Debbie Sopher and Daniel Markowitz were still delighted about being honored by the Seattle Jewish Community School when I spoke to them a few days after the school’s annual gala dinner, at which their contributions were celebrated.
“We are both very moved that they would think of us,” said Debbie. “We work pretty hard for the school, and believe in the school, and think that it’s an incredible place for kids.”
They are sharing the wealth, however. “At the same time, we see so many people who are putting in that same kind of energy and effort [into the school], that we were touched,” she added.
Daniel and Debbie both grew up in the same small Modern Orthodox synagogue, Congregation Beth Israel, in Berkeley, Calif.
“It was an interesting community,” he says. With no Conservative synagogue, and no Reform Hebrew high school, Beth Israel’s school hosted kids from all three denominations.
Both sets of their parents were very active in the congregation, and, Daniel observes, “we both learned that community isn’t something you inherit, it’s something you build. We wanted that for our kids, too,” which they’ve found at SJCS.
Funnily enough, Debbie and Daniel were not friends as kids.
“We were fairly different,” he says. After reconnecting as young adults, they married and moved to Seattle when Daniel started his residency in oncology at the University of Washington. “Seattle had some of that openness and community feel that we grew up with in the Bay Area in the ’60s and ’70s.”
They joined Congregation Beth Shalom and are now the parents of Aviv, a 4th grader at SJCS, and Elan, an SJCS alum, now a 6th grader at Seattle Academy of Arts and Sciences.
Daniel works for Puget Sound Cancer Centers and Debbie is a computer programmer at the non-profit Cancer Research and Biostatistics, where she is managing data for cancer clinical trials. Both have been resolute in bringing technology to the school.
“I enjoy mixing new technology with tradition,” says Daniel. “We’ve tried to bring technology into the classrooms as well as administrative functions.”
Both parents coach a mostly SJCS student basketball team as well.
“There’s a basketball play called give-and-go,” observes Daniel. “This is a different play called give-and-get. You get so much more out of it when you don’t just accept what is, but say you’re going to give back.”
Long-time Jewish Federation of Greater Seattle volunteer Neil Ross has just been appointed to his second three-year term on the board of governors of the Jewish Agency for Israel (usually just called the Jewish Agency).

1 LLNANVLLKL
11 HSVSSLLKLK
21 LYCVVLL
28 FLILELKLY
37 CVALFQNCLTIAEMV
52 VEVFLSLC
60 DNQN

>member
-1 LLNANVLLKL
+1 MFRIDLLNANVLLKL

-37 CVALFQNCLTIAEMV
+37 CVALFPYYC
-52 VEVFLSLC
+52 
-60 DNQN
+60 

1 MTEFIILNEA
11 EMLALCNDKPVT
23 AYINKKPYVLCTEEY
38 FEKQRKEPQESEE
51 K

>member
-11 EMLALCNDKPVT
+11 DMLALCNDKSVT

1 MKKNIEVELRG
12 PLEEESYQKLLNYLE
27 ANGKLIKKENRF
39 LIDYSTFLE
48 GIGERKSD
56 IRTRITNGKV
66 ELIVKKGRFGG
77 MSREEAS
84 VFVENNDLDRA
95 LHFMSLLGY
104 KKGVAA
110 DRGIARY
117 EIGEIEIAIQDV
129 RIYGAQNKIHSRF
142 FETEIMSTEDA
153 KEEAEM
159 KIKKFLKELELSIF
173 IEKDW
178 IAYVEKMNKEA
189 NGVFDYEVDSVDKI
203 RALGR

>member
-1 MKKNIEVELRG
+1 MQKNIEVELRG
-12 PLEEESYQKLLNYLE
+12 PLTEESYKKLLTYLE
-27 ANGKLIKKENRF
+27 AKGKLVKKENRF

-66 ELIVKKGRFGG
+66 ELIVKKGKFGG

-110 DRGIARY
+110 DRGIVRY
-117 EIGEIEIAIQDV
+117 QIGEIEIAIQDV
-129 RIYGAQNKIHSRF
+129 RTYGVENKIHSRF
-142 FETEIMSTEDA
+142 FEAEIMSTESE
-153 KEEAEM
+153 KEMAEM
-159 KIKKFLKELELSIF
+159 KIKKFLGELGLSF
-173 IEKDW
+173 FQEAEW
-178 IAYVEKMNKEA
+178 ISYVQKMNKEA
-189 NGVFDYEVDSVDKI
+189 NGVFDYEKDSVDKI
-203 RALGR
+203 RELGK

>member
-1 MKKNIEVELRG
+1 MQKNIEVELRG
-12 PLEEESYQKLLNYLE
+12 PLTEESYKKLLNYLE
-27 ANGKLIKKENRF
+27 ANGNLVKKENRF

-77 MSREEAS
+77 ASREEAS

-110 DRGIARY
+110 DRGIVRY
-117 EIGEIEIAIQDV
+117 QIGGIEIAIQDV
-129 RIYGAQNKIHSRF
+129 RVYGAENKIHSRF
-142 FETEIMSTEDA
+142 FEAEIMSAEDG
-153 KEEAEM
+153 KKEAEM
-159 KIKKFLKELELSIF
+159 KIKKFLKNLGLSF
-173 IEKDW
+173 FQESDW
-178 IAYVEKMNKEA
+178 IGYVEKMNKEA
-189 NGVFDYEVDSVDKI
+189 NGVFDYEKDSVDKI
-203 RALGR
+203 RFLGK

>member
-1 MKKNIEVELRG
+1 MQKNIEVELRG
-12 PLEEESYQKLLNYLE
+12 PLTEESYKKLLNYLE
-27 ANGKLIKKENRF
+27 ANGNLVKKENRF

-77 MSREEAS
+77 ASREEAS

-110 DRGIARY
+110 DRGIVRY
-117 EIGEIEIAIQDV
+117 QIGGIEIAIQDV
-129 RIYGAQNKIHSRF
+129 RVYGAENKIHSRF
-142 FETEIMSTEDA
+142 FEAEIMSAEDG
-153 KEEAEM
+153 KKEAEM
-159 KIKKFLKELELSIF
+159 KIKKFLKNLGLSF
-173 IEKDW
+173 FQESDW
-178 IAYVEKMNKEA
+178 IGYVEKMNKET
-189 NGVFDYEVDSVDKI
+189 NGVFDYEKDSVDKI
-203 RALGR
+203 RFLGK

“It’s a big deal,” Neil told me, “because I’m the only person from the West Coast that sits on the board.”
There are 36 JA board of governors from the United States (out of about 120 members total). They are appointed through United Israel Appeal, a subsidiary of the United Jewish Communities, the parent body of all the Jewish federations in North America.
Neil also serves on the Seattle Federation board, and has done so for most of the last 30 years. He is very active in fundraising for the annual campaign. Roughly 30 percent of those funds go overseas, mostly to Israel, and most of that supports programs of the JA — which includes aliyah support for Russian and Ethiopian immigrants, summer camps in the former Soviet Union, and many other activities. By serving on the JA board, Neil gets to vote on the allocation of those funds.
It also means that the Temple De Hirsch Sinai member goes to meetings in Israel four times a year.
“It’s a very expensive hobby,” he says.
Born and raised in Seattle, Neil graduated from Mercer Island High School and the UW. “I come from a family that has always been oriented toward the organized Jewish community and tzedakah,” he explains. “I do what I do because I have a covenant with the 6 million murdered in the Holocaust.”
An insurance broker for 32 years, he has his own agency, Neil Ross Insurance.
You can learn more about the work of the Jewish Agency in Israel and the former Soviet Union at www.jewishagency.org/JewishAgency/English/Home.
Anya Tudisco won a soloist award at the Bellevue Community College Jazz Band Festival earlier this month. The 13-year-old clarinetist (who wails just like Benny Goodman!) is an 8th grader at Eckstein Middle School in Seattle. She’s in her third year of senior jazz band there, having gone straight into the upper-class program as a 6th grader.
The daughter of Aline Parker and Tony Tudisco, she also plays alto sax, studies tap dance, and is a member of the Seattle Youth Symphony. For fun, “I like doing drama and spending time with my friends and watching movies,” she says, and she also enjoys spending time at Temple Beth Am, where her family belongs. She and her friend Wayana Dolan (also an 8th grader at Eckstein and a Beth Am member) recently started a klezmer music duo called the Dead Sea Squirrels.